Chinese President Xi Jinping has been outlining an economic plan that will focus more on domestic consumption and markets, easing back from China’s reliance on trade and foreign investment, the Wall Street Journal (subscription) reports.
Xi has been speaking publicly about this “domestic circulation” (as it’s translated) since May, according to Chinese officials. The details haven’t emerged yet, but more news should come out of the October “plenum,” the meeting of the Communist Party’s top leaders.
The chips are down: U.S. sanctions are already having an effect, with telecom company Huawei reporting a shortage of processor chips that will stall production. The Chinese government recently announced it would provide tax cuts and other forms of financial help to its domestic chip industry.
What’s the prognosis? Some experts think these measures won’t make much of a difference, however. As Paul Triolo, head of the geo-technology practice at Eurasia Group, told CNBC, “The preferential treatment outlined in the new policies will help in some areas, but in the short-term will have only marginal impact [on] the ability of Chinese semiconductor firms to move up the value chain and become more competitive globally.”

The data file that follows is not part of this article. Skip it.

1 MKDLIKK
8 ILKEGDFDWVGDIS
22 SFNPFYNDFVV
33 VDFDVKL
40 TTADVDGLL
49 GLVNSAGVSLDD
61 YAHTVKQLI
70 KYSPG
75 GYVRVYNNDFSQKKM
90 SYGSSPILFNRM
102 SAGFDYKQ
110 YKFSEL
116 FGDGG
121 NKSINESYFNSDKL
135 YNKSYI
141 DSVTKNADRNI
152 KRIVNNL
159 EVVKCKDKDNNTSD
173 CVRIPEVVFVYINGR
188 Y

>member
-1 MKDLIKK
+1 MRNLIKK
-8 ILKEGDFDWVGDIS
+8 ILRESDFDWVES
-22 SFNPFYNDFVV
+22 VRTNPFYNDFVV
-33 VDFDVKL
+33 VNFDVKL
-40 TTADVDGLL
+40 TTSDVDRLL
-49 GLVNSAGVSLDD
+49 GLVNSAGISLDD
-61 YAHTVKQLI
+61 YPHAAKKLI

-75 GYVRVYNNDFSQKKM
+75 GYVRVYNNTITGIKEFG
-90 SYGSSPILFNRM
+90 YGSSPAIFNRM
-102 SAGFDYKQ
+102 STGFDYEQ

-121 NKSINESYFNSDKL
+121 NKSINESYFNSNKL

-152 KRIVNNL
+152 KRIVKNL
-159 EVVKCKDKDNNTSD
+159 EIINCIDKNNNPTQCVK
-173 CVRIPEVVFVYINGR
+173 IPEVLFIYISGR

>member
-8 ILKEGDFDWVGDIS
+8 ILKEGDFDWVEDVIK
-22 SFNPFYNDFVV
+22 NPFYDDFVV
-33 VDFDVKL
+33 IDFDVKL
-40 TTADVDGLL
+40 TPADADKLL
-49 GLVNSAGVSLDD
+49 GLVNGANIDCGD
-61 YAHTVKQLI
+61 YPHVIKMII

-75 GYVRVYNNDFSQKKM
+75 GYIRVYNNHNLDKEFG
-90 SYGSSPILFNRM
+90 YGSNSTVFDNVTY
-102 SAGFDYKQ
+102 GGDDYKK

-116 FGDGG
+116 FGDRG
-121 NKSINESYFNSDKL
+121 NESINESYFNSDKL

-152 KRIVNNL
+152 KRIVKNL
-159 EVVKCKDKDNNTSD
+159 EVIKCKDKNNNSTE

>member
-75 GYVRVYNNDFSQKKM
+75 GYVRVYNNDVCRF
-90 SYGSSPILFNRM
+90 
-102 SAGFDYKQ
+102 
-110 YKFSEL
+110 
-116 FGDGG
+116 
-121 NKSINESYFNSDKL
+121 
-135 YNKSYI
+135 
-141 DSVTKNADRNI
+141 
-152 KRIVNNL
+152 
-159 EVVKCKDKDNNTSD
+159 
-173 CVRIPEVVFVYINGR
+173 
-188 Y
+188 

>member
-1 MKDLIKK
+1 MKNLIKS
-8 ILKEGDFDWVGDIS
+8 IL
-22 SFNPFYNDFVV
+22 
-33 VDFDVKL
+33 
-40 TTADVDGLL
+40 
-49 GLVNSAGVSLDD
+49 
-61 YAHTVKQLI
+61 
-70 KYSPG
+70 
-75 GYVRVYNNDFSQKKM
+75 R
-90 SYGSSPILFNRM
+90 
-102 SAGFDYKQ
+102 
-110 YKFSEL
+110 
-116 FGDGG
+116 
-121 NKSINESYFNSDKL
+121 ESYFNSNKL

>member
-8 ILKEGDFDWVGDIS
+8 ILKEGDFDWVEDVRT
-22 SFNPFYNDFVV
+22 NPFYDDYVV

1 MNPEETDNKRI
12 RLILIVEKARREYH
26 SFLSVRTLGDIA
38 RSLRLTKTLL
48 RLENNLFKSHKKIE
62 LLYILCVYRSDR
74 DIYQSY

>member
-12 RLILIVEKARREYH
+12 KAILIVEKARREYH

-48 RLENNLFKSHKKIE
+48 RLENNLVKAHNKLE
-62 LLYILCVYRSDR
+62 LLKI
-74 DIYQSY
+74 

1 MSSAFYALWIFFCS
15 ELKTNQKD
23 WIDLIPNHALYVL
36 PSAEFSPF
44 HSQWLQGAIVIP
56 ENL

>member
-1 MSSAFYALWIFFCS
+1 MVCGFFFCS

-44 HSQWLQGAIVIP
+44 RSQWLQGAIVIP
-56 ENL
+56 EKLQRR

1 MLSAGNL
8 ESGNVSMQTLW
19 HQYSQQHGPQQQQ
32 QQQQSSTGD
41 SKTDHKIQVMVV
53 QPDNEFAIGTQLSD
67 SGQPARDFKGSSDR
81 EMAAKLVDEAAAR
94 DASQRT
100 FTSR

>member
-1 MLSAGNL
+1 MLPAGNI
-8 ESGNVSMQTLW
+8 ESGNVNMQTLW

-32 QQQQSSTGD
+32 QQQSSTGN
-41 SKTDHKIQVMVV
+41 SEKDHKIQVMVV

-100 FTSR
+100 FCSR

Interpreting China: The Financial Times (subscription) gives another read on U.S.–China relations: that China has taken a much more cautious attitude toward confrontation in the past month or two. For example, top Chinese officials have seemed to suggest that China is willing to talk and unwilling to let the relationship degrade further.
Meanwhile, in Taiwan . . . U.S. Health Secretary Alex Azar discussed a trade deal with Taiwan on a high-profile visit to the country (though he didn’t spell out the details). While he was there, Chinese fighter jets flew across the median line in the Taiwan Strait.